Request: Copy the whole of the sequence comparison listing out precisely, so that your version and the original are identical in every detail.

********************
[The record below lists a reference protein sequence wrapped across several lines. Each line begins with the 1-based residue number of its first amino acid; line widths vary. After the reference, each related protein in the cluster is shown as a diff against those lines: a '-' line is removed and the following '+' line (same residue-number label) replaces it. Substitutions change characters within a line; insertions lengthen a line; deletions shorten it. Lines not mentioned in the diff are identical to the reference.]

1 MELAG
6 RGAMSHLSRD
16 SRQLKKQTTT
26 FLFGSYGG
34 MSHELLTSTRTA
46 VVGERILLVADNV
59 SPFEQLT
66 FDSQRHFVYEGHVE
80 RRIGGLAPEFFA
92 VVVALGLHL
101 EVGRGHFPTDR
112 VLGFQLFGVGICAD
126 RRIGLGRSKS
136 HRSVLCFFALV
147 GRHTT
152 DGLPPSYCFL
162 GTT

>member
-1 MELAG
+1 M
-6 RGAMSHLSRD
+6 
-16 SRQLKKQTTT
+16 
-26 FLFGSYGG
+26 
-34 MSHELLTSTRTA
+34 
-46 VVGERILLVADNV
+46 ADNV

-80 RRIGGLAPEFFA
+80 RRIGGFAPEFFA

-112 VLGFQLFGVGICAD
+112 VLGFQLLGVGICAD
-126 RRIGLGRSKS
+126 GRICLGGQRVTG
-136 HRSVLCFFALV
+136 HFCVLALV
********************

[The record below lists a reference protein sequence wrapped across several lines. Each line begins with the 1-based residue number of its first amino acid; line widths vary. After the reference, each related protein in the cluster is shown as a diff against those lines: a '-' line is removed and the following '+' line (same residue-number label) replaces it. Substitutions change characters within a line; insertions lengthen a line; deletions shorten it. Lines not mentioned in the diff are identical to the reference.]

1 MELAG
6 RGAMSHLSRD
16 SRQLKKQTTT
26 FLFGSYGG
34 MSHELLTSTRTA
46 VVGERILLVADNV
59 SPFEQLT
66 FDSQRHFVYEGHVE
80 RRIGGLAPEFFA
92 VVVALGLHL
101 EVGRGHFPTDR
112 VLGFQLFGVGICAD
126 RRIGLGRSKS
136 HRSVLCFFALV
147 GRHTT
152 DGLPPSYCFL
162 GTT

>member
-1 MELAG
+1 M
-6 RGAMSHLSRD
+6 
-16 SRQLKKQTTT
+16 
-26 FLFGSYGG
+26 
-34 MSHELLTSTRTA
+34 
-46 VVGERILLVADNV
+46 ADNV

-80 RRIGGLAPEFFA
+80 RRIGGFAPEFFA

-112 VLGFQLFGVGICAD
+112 VLGFQLLGVGICAD
-126 RRIGLGRSKS
+126 GRICLGGQRVTG
-136 HRSVLCFFALV
+136 HFCVLALV